Regarding Tom's point re. using the flow to balance the carbs; I used to tune an 'E' type Jag (three carbs) and (unsuccesfully) tried all the usual dodges until I came across the Gunson Carbalancer. It completely solved the problem and made the task trivial. It also works well with a Vincent twin but is easier if you can get someone to hold the throttle steady.

Happy New Year to you all.
 

Tom Gaynor

Well Known and Active Website User
VOC Member
Lagging tanks

(The carb balancer I bought was made in Ulster. Someone to operate the throttles is a big advantage, unless you have three arms and two heads.)

I've just bought 20 litres of straight 40, and it's bloody freezing outside, and likely to be for several months.....so I'm looking for a short term fix. Next time I'll buy 0-40. The STF is likely to be polystyrene wodged into place, thanks, Ken.

I suspect the underlying belief is that oil needs to be cooled if anything, whereas it has been known for years that Vincents have the opposite problem (hence the widely known advice that you shouldn't start it unless you intend to ride it at least 10 miles). Not only is this subject covered in great depth in FYO and ATY, it can be assumed that Trevor didn't conduct his experiment because he'd suddenly gone doolally, but because he expected to find what he did.

I pass on the comments of a fellow racer, that more bikes stopped in races because the oil-cooler started to leak, than ever stopped because the oil got too hot......
 

BlackLightning998

Well Known and Active Website User
VOC Member
FYO and ATY

I know I should recognise the two publications but it must be late - what are the titles please.

Terry Prince (who rebuilt my engine in 2006 before I bought the bike back) recommends fully synthetic so long as I use a full flow oil filter cartridge.

He's done a bit and should surely know what is what.

Stuart

(The carb balancer I bought was made in Ulster. Someone to operate the throttles is a big advantage, unless you have three arms and two heads.)

I've just bought 20 litres of straight 40, and it's bloody freezing outside, and likely to be for several months.....so I'm looking for a short term fix. Next time I'll buy 0-40. The STF is likely to be polystyrene wodged into place, thanks, Ken.

I suspect the underlying belief is that oil needs to be cooled if anything, whereas it has been known for years that Vincents have the opposite problem (hence the widely known advice that you shouldn't start it unless you intend to ride it at least 10 miles). Not only is this subject covered in great depth in FYO and ATY, it can be assumed that Trevor didn't conduct his experiment because he'd suddenly gone doolally, but because he expected to find what he did.

I pass on the comments of a fellow racer, that more bikes stopped in races because the oil-cooler started to leak, than ever stopped because the oil got too hot......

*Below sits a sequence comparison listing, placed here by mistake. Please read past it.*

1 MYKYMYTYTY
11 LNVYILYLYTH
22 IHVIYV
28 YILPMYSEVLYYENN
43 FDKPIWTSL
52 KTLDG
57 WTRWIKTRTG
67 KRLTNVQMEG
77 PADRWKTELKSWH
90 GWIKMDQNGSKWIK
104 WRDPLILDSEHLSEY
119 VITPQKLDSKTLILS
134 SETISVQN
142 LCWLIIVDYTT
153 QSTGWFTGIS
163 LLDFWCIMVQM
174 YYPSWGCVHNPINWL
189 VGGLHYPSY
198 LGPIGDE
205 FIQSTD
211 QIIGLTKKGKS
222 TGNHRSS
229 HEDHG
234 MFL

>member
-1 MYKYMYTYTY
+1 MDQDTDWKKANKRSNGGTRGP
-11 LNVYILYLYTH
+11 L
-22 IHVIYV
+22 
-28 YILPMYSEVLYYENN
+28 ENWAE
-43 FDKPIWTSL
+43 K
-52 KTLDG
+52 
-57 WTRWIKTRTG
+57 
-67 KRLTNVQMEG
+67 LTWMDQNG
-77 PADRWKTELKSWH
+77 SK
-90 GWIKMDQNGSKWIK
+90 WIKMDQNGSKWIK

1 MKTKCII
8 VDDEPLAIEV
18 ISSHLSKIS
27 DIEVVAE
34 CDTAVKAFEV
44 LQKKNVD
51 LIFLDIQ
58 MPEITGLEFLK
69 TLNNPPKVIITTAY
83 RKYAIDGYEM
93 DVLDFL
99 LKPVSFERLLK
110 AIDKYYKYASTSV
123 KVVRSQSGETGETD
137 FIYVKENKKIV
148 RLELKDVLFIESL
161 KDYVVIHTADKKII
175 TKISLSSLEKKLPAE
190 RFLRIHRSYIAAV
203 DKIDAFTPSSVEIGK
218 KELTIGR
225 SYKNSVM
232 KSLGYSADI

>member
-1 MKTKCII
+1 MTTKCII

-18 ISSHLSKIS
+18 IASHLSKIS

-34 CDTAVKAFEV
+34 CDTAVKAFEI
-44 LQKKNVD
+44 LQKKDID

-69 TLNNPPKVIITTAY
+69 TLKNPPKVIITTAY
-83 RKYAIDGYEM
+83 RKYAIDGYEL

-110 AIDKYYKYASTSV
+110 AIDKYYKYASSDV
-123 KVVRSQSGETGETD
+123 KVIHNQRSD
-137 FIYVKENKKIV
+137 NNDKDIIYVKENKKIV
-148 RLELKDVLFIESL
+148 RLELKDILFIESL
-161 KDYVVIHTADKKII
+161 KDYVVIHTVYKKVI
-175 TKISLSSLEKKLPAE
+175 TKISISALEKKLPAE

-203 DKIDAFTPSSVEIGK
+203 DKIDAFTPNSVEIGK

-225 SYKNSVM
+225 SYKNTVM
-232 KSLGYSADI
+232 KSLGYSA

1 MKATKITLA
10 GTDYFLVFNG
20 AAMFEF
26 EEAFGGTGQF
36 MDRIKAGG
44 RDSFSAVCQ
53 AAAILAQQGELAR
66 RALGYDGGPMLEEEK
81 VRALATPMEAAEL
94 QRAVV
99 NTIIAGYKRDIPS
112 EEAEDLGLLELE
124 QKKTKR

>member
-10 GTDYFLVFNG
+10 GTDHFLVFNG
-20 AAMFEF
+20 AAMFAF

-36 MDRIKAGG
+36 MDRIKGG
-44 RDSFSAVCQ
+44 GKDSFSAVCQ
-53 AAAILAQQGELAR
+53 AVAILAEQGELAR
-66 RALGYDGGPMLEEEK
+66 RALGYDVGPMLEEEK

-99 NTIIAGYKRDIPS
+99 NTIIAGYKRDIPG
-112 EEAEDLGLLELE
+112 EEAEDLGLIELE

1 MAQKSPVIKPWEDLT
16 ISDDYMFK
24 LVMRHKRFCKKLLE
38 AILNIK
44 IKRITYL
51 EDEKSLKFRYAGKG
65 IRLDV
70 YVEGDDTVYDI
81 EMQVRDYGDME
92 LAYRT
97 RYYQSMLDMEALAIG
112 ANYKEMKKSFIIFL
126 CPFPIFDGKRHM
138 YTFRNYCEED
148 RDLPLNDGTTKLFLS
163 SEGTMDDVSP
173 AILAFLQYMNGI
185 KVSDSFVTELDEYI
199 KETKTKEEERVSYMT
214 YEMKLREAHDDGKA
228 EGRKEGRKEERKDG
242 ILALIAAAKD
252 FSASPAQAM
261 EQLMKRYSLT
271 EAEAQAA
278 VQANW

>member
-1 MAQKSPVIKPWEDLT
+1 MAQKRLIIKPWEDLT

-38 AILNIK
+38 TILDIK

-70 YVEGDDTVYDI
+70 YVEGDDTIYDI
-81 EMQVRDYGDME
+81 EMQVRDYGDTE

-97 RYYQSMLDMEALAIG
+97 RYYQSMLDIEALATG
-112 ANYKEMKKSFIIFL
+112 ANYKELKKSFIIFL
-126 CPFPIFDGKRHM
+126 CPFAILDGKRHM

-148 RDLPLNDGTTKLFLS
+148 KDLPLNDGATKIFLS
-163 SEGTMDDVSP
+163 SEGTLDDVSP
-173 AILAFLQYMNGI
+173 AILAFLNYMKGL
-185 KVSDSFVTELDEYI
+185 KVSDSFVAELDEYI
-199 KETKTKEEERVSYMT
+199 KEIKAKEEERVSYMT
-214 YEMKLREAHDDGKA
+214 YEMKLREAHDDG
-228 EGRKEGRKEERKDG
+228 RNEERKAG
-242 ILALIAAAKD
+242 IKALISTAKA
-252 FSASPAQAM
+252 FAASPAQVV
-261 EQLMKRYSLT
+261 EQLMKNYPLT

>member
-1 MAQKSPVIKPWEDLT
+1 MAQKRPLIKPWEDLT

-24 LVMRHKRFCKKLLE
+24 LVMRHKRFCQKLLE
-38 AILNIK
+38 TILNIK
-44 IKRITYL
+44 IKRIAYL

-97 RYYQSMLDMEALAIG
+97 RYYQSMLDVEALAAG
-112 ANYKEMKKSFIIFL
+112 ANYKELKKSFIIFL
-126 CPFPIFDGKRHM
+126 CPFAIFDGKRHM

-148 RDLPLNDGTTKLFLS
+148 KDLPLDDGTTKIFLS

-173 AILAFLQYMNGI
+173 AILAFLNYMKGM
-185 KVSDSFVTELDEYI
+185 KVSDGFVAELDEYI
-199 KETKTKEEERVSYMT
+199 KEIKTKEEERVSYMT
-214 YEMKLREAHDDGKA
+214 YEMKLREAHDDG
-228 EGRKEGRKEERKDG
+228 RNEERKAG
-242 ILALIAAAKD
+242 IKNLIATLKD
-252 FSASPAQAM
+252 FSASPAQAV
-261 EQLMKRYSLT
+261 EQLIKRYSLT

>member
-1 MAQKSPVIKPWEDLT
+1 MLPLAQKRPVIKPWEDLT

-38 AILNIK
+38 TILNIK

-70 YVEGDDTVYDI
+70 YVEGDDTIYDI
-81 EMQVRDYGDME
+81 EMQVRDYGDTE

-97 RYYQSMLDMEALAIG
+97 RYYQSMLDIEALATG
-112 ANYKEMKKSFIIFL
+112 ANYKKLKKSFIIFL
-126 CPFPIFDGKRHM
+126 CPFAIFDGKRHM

Tnecniv Edipar

Well Known and Active Website User
Non-VOC Member
Regarding doubts about if oil tank lagging is necessary , IMHO it very definately is. The oil temp research referred to indicated clearly that the bulk oil temp in the tank was below that required for the oil to perform correctly. In fact , I saw 1 ref that the question was put to an oil company and they advised that a 10w oil was needed for the temperatures seen !!

Personally , I think the reason for low oil temp is the slow oil circulation of the Vincent oil system and the large expanse of the alloy engine.

Using a lower viscosity oil is not the answer , temperature needs to be above 80 deg c at least to evapourate water & combustion deposits off at a reasonable rate.

Even though lots of owners reckon they get acceptable mileage between overhauls , I think the engine is capable of much more durability if oil temp was at the correct level.
 

Tom Gaynor

Well Known and Active Website User
VOC Member
Happy ending: I bought a roll of 2 mm aluminium foil / polystyrene from B & Q (£6), stuck it to the UFM with double-sided sticky, and used the other 98% of the roll for its design purpose, reflecting heat from the back of a radiator into the room instead of into the wall. What made it particularly happy was that it is invisible in place, and has survived several tank removals and replacings. It also seems to have a noticeable effect in both applications.
 

Hugo Myatt

Well Known and Active Website User
VOC Member
My Rapide acquired in 1964 or thereabouts had the Petrol Tank padded at the bottom and in the tunnel with thick co**** felt. I am sure it was intended and succeeded in reducing engine clatter. It settled on the UFM with a pleasing squish. I am sure it was equally effective at lagging the oil tank. I had no problems with overheating. It was only abandoned after I dented the petrol tank and fitted a £5 replacement.